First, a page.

- The Washington Times - Saturday, June 20, 2009

Political irony has experienced a profound illustration in the early days of the Obama administration. Seldom has a president rendered such thoughtful tribute to a predecessor whose values his every legislative effort was certain to undermine.

Case in point: Two events on Capitol Hill earlier this month were coordinated to honor the life and legacy of Ronald Reagan. At a signing ceremony in the White House Diplomatic Room, President Obama authorized a centennial commission to plan for the former president’s 100th birthday celebration in 2011. The very next day, hundreds of members of Congress were on hand for the unveiling of a statue of Mr. Reagan that will grace the Capitol Rotunda.

“President Reagan helped as much as any president to restore a sense of optimism in our country, a spirit that transcended politics,” Mr. Obama said. “It was this optimism that the American people sorely needed during a difficult period - a period of economic and global challenges that tested us in unprecedented ways.”

But the instructive lessons of the Reagan era are not as much about the former president’s style and charm as about his ideas. They are more substantive, more enduring. Mr. Reagan embodied a firm commitment to a simple political idea expressed in a straightforward syllogism: “Man is not free unless government is limited; as government expands, liberty contracts.”

In the past few months, the country has witnessed an alarming expansion of the federal government and its unprecedented power grab in whole sectors of the economy. American taxpayers are the not-so-proud owners of bankrupt auto manufacturers, mortgage lenders, investment banks and insurance providers.

The impulse toward federal control is ever present in a system such as ours, but it is especially aggressive during times of protracted economic crisis. Well-intentioned politicians, feeling pressure to harness the free market and direct the economy away from a second Great Depression, fall prey to the erroneous notion that government is better equipped than the private sector to create jobs, facilitate entrepreneurial innovation and generate wealth.

In contrast to Mr. Reagan, they think government is the solution to the problem.

Consider the way the federal government has been reporting and tracking stimulus expenditures. Once in office, Mr. Obama pushed for a record $787 billion with the promise of an “unprecedented level of transparency.” If the president discovered taxpayer money was misspent, he promised to “call it out and publicize it.”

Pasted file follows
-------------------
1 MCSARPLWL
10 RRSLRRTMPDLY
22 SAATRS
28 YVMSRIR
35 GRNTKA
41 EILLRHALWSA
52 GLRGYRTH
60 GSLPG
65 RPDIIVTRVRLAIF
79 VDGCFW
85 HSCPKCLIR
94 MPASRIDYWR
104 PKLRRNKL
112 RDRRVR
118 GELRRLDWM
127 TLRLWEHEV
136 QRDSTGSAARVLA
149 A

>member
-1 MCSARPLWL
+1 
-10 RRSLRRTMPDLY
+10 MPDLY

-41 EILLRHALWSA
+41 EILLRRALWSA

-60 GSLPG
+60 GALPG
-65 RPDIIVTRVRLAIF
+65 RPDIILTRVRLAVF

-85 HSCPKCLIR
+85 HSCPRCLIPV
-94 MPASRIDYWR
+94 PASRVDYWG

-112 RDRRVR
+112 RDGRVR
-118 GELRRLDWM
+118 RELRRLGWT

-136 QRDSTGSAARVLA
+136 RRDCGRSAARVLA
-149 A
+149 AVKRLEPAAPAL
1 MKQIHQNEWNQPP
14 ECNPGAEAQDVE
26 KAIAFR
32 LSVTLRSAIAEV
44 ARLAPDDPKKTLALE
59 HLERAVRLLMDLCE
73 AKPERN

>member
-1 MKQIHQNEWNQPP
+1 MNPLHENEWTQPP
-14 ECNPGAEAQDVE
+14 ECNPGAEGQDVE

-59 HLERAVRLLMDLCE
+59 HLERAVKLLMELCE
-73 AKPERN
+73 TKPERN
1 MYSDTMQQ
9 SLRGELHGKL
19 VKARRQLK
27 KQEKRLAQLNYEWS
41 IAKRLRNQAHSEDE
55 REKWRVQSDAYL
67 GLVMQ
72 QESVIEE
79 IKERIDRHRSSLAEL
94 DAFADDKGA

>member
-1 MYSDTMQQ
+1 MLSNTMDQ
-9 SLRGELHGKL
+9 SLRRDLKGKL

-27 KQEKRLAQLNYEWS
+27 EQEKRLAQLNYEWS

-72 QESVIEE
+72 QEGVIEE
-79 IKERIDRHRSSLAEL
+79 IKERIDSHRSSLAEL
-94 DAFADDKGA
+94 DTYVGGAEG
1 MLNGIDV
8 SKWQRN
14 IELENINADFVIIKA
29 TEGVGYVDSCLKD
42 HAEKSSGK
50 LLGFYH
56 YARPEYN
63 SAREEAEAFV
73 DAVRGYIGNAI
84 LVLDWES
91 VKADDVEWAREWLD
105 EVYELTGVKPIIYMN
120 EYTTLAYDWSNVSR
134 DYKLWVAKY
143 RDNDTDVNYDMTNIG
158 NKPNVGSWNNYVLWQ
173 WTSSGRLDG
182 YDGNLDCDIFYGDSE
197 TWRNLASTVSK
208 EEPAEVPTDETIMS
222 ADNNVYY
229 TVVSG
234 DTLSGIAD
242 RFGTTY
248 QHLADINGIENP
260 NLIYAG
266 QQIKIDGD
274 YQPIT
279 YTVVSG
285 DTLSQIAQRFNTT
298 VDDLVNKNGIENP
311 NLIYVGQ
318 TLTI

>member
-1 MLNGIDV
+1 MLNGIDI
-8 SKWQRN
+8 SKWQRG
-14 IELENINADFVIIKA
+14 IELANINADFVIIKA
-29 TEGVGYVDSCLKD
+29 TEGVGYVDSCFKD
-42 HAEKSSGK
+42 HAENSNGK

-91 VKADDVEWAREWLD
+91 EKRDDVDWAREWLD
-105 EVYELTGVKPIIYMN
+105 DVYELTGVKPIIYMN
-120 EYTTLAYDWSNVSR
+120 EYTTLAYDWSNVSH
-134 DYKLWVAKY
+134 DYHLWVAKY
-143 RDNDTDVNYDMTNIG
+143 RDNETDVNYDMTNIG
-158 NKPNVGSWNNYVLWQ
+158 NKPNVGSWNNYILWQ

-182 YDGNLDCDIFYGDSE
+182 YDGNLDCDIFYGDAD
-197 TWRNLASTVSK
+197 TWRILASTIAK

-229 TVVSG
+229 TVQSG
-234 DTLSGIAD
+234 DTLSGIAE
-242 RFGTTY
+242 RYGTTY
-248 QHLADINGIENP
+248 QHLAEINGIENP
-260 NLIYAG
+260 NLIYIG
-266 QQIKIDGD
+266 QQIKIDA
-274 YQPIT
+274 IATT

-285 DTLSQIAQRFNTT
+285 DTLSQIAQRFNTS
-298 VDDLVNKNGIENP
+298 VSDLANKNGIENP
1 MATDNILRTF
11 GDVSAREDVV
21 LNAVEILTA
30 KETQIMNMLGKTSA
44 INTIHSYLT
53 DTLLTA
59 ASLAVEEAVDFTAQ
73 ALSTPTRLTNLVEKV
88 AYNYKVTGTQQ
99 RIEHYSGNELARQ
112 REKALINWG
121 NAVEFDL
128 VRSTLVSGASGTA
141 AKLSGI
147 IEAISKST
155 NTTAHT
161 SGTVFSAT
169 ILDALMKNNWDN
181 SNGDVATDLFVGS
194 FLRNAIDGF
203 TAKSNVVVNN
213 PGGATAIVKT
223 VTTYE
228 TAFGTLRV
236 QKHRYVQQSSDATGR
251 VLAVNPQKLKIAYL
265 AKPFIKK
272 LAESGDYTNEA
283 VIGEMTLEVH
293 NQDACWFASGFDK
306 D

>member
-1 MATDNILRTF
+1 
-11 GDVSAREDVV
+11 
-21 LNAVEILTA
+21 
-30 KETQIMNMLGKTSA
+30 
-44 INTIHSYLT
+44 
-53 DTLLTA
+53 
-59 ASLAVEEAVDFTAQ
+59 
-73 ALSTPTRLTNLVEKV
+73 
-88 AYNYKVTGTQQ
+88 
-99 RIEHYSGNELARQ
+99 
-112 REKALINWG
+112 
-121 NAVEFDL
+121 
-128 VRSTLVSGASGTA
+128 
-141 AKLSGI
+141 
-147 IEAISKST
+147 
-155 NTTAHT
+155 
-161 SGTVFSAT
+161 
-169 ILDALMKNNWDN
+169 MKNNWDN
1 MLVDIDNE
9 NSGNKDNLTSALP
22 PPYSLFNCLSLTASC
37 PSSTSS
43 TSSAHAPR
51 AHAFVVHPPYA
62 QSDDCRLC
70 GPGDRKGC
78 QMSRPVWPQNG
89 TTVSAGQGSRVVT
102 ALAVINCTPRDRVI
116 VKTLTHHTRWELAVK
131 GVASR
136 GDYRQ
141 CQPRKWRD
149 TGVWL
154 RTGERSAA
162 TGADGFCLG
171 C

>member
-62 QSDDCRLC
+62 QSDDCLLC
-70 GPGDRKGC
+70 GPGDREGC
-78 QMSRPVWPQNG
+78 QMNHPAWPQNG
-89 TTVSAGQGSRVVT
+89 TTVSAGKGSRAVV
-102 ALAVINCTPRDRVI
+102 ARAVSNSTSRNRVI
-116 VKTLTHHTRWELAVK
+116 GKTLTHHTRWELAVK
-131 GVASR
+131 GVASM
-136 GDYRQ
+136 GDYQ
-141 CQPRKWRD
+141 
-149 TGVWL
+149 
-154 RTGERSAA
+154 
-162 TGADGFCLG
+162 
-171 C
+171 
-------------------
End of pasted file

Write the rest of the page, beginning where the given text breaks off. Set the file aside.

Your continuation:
So the administration launched a Web site, www.recovery.gov, and the president appointed Vice President Joseph R. Biden Jr. to lead a task force designed for efficient reporting and maximum transparency. Now in its third month, the site is a major disappointment. Reports are lagging behind, and taxpayers are complaining that they cannot track recovery funds from beginning to end as the Obama administration pledged.

The cost for this failure? A whopping $84 million, not including the potential cost of waste, fraud and abuse that inadequate reporting encourages, an amount government officials say could reach $55 billion.

The private sector, on the other hand, is faring better than the Washington bureaucracy. For instance, a Seattle-based company, Onvia Inc., launched its own site, www.recovery.org, using an Internet search technology 10 years in the making that tracks and publishes government spending in up-to-the-minute detail. Onvia’s success - seen in the fact that 13 of its top 15 site visitors come from government agencies - has again proved one of Mr. Reagan’s dictums: “The best minds are not in government … if any were, business would hire them away.”

If the federal government can’t keep pace with the private sector in something as simple as building a Web site to track stimulus spending, how can we expect it to run billion-dollar multinational insurance giants, the American auto industry and the world’s largest investment banks to boot?

Mr. Reagan knew too well the power of the private sector and the corollary inadequacies of government. He also knew that federal programs, once launched, have a nasty way of expanding in perpetuity. “A government bureau,” the Gipper once quipped, “is the nearest thing to eternal life we’ll ever see on earth.”

Today’s leaders would do well to mirror Mr. Reagan’s principles as much as they memorialize his legacy.

Rep. Darrell Issa, California Republican, is the ranking member of the House Committee on Oversight and Government Reform.